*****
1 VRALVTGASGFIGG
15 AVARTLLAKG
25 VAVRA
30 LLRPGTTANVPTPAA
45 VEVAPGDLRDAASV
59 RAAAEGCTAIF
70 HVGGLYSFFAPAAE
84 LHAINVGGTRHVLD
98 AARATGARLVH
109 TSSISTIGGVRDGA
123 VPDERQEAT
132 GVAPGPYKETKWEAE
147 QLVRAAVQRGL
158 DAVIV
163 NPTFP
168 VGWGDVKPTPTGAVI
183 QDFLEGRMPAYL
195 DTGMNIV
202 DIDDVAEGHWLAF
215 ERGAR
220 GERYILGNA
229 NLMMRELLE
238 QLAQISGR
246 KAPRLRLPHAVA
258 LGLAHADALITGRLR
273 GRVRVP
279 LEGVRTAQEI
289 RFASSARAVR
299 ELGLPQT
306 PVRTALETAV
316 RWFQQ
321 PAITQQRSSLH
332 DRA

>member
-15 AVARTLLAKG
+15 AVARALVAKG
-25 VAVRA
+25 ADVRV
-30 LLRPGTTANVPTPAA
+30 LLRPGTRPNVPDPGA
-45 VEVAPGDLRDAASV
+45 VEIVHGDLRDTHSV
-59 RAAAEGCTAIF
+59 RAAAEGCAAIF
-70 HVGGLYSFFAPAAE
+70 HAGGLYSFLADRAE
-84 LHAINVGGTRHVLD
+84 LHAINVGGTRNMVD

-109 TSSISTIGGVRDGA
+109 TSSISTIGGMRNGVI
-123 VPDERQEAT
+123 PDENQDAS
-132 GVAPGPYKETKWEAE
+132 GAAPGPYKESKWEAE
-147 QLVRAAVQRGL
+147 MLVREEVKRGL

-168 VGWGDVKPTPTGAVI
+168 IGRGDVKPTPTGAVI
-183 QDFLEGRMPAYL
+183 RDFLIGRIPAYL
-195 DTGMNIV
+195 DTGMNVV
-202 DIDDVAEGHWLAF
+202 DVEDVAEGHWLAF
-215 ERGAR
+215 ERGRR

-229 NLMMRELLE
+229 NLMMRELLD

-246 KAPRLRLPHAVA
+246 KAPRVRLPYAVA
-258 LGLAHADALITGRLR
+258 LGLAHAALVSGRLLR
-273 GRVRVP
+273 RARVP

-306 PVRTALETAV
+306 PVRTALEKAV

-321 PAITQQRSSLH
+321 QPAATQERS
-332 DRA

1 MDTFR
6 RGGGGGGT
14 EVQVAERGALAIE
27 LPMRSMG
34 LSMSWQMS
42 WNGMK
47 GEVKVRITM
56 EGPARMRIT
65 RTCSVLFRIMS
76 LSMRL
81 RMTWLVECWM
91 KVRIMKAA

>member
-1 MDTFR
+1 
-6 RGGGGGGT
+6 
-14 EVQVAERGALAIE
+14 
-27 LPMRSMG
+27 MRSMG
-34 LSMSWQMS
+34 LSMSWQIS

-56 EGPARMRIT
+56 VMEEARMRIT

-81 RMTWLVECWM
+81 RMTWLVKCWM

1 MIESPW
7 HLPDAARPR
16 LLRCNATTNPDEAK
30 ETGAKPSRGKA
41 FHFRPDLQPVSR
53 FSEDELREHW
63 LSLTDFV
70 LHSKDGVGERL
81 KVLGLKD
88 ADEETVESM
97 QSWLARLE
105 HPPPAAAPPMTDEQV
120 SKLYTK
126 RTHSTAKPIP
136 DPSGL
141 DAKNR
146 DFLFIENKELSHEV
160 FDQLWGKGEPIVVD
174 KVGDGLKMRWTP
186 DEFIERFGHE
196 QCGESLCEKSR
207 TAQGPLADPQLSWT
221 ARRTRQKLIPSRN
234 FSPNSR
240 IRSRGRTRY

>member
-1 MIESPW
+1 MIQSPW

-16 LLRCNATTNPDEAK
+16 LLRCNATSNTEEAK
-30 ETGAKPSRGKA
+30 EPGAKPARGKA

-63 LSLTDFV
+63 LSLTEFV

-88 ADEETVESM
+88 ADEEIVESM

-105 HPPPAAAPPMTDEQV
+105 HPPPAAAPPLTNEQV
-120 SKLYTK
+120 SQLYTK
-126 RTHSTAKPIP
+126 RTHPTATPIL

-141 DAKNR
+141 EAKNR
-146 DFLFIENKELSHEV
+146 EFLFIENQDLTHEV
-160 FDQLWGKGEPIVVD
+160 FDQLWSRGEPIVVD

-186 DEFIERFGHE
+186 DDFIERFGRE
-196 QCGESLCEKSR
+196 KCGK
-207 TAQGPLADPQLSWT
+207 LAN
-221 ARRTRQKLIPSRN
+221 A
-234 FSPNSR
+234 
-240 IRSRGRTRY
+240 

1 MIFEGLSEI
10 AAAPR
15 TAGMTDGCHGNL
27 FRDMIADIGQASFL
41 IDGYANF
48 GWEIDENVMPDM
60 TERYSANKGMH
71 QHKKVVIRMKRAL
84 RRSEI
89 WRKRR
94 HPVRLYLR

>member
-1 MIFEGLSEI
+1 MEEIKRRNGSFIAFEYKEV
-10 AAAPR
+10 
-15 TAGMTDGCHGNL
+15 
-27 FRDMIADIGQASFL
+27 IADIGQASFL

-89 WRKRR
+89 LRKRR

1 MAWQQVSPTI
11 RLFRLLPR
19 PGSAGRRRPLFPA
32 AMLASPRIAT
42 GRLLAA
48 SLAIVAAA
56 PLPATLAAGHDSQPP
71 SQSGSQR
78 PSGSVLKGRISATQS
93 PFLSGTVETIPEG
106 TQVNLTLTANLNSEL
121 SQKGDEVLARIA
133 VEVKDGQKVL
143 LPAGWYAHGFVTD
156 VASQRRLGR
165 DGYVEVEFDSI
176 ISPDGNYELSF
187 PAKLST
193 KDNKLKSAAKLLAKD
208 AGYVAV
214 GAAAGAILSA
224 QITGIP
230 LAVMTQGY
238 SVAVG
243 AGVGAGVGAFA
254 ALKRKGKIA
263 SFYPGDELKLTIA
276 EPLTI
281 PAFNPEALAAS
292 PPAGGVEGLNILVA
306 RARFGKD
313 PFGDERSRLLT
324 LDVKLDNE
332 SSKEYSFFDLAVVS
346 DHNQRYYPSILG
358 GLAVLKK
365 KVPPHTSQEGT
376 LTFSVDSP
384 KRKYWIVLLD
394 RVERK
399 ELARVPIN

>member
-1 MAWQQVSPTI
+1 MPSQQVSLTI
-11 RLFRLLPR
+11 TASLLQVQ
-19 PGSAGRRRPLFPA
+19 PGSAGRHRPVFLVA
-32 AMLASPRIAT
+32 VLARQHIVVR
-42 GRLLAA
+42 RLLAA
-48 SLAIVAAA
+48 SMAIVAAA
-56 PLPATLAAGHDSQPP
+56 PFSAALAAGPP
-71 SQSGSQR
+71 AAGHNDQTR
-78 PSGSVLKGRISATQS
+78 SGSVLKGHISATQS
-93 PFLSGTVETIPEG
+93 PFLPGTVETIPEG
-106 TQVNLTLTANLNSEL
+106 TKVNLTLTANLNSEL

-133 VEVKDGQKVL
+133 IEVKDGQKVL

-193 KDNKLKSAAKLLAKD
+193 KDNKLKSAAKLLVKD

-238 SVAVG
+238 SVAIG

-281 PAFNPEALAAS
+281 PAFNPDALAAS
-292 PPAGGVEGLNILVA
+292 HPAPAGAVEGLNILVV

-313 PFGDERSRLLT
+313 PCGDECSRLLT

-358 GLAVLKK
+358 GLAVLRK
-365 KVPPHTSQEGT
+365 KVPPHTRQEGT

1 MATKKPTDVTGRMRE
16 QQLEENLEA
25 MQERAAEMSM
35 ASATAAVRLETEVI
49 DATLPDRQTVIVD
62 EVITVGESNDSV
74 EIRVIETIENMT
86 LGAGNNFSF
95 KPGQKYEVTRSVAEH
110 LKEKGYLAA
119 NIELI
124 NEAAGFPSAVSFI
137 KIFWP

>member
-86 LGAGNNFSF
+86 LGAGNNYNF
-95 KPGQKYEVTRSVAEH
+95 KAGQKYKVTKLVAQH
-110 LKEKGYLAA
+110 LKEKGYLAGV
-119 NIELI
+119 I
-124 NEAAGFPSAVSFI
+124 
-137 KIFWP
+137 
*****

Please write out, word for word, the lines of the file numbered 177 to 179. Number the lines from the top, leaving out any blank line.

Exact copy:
94 HPVRLYLR

>member
-1 MIFEGLSEI